Automotive Exhaust Systems

Written by Charles Peacock
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Believe it or not, gasoline engines are relatively simple machines. Looking at engine schematics would probably convince you otherwise, but the reality is that gas engines operate by combining a few simple processes that actually aren't that hard to understand: combustion, mechanical drive and exhaust. So why is it so hard to fix your car by yourself?

The problem with modern gas engines is that they have become increasingly specialized and fine-tuned. If you're only interested in understanding how a combustion engine works, it's best to ignore all the futuristic trappings you'll find on late-model cars and focus on the basic mechanism of the engine. If you want to understand why today's cars are faster than anything before them, however, you have to dig a little deeper. Today's engines aren't all that different from the first gas engines--they're just built with a much higher degree of precision.

How Does Exhaust Make Engines Faster?

Increasing the power output of a combustion engine is all about maximizing the efficiency of the combustion itself. Since the power of the engine is literally derived from the explosion created by burning fuel, the best engines will utilize the maximum possible amount of the energy released by this explosion. High-performance engines are nothing more than an extremely precise machine intended to translate combustion into motion with virtually no energy loss.

One of the most overlooked aspects of the combustion engine (at least from a layman's perspective) is the exhaust system. Many people think that a car's exhaust system does nothing more than channel out the waste product of the combustion reaction. While this is true to an extent, the way in which the exhaust exits the engine is crucial to its power output.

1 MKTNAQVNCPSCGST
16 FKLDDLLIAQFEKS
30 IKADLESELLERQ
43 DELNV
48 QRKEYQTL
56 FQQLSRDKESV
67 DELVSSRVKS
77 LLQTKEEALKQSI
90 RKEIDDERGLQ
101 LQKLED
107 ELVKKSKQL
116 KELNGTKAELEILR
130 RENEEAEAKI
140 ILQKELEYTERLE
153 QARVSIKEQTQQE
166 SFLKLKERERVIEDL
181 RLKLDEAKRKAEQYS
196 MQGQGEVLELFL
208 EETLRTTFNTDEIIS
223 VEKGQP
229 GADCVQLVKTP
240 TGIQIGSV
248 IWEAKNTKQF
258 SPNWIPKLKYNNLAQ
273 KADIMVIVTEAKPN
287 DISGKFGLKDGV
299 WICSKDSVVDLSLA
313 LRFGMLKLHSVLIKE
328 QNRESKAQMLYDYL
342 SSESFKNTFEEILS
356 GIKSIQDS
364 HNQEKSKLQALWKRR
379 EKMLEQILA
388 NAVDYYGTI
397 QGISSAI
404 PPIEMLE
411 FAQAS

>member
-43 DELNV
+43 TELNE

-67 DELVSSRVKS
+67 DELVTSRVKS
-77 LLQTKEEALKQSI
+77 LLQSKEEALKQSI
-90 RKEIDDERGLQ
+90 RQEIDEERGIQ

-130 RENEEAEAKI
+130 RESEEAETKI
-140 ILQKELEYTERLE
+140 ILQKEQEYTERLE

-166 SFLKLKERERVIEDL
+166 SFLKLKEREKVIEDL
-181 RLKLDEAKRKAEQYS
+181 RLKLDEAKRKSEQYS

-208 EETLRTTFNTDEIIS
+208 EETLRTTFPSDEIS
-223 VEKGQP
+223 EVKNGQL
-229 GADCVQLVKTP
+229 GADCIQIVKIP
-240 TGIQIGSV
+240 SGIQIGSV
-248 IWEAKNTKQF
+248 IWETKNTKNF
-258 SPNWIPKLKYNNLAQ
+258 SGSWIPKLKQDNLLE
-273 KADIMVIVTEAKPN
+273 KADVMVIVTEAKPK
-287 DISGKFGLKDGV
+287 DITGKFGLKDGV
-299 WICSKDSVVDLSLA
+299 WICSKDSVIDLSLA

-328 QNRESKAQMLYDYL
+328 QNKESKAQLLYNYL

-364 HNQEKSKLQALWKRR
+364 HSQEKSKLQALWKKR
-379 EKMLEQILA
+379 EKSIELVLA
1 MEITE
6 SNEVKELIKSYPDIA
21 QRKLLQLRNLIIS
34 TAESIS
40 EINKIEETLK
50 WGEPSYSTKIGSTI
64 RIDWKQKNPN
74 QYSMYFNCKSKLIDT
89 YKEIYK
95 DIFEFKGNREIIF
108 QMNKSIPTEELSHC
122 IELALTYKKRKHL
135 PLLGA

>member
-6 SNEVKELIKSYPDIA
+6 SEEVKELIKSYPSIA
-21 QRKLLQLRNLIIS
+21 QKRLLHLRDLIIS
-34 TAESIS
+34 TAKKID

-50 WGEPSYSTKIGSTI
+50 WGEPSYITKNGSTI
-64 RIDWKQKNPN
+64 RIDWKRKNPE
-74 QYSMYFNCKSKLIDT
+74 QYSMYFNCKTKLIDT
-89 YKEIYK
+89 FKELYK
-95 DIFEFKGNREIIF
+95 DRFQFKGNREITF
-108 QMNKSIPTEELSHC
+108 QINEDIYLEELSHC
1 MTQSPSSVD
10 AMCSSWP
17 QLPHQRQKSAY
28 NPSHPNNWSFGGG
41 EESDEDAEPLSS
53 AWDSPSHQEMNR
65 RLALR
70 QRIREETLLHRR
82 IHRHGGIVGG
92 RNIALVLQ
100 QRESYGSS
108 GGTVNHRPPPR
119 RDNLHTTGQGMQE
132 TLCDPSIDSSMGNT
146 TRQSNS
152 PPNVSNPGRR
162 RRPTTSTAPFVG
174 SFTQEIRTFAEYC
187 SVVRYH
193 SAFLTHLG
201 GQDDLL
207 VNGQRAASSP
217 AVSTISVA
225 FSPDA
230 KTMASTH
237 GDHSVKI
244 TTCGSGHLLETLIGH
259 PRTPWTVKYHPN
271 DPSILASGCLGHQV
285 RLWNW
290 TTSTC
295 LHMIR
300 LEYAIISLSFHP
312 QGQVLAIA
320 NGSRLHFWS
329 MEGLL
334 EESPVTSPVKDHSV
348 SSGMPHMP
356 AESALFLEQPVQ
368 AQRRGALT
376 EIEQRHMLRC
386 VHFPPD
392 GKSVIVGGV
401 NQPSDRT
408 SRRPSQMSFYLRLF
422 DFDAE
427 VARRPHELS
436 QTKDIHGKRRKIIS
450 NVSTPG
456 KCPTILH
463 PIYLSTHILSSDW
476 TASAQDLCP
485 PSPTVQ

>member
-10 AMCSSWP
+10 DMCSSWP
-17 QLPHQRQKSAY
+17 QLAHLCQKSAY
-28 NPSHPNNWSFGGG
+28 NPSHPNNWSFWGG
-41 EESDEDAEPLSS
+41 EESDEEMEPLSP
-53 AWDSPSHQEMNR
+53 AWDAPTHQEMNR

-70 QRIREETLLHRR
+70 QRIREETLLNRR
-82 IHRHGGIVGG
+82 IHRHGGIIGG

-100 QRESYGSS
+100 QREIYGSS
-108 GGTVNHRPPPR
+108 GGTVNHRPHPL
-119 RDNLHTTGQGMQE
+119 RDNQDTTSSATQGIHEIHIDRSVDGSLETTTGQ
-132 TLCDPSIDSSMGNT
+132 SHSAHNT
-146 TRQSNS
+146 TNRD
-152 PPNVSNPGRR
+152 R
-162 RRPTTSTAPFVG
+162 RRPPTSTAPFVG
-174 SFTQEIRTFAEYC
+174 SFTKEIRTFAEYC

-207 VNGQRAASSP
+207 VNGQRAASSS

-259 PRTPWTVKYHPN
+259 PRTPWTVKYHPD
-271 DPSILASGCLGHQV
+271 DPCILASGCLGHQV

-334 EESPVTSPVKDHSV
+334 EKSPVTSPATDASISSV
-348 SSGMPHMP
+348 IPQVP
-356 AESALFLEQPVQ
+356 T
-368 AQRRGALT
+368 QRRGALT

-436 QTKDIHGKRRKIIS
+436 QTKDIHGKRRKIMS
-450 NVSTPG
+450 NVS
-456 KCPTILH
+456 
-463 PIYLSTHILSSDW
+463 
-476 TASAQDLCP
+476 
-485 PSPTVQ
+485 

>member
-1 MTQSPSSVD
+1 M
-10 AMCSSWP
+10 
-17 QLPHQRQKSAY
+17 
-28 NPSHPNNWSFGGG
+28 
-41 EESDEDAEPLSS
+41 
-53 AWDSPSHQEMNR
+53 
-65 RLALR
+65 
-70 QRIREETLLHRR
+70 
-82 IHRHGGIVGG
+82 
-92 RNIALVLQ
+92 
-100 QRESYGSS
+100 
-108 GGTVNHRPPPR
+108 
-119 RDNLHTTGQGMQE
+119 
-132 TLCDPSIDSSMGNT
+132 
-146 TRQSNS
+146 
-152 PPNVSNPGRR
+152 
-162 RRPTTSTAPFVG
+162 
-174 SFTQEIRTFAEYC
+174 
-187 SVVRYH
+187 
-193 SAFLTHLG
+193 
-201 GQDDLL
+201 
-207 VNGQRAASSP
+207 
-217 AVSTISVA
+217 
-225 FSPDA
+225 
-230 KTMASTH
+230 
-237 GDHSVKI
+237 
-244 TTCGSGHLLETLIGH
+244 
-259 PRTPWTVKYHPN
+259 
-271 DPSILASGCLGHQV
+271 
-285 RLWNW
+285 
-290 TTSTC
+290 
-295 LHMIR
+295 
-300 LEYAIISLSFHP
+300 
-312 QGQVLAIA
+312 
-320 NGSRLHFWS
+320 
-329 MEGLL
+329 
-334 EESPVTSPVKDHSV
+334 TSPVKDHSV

Put simply, an engine needs to remove exhaust as efficiently as possible in order to run efficiently. Without a good exhaust system, an engine will literally become bogged down by its own waste product. Excess gases and compounds can quickly choke up your engine, drastically reducing performance.

The Three Functions of Exhaust Systems

Modern exhaust systems have three major functions that allow your car to run more cleanly and efficiently. The first function, as mentioned above, is to quickly remove exhaust from the engine so it can continue to burn gas without interruption. The best exhaust systems create a sort of streamlined tunnel that allows (and helps) the exhaust to escape quickly.

The second major function of an exhaust system is to reduce sound. If you've ever heard a car or motorcycle with a faulty muffler, what you're hearing isn't a mistake--it's the actual sound that the engine would make without any sound dampening. Mufflers do an incredible job of reducing the explosive sound of your engine to a dull hum.

The third function of an exhaust system is to remove polluting emissions. This is a function that was adopted only in the last few decades as scientist and government agencies discovered how much pollution automotive emissions were adding to the environment. With the help of filters in your exhaust system's catalytic converter, a large percentage of the engine's pollutants can be stopped before they enter the atmosphere.


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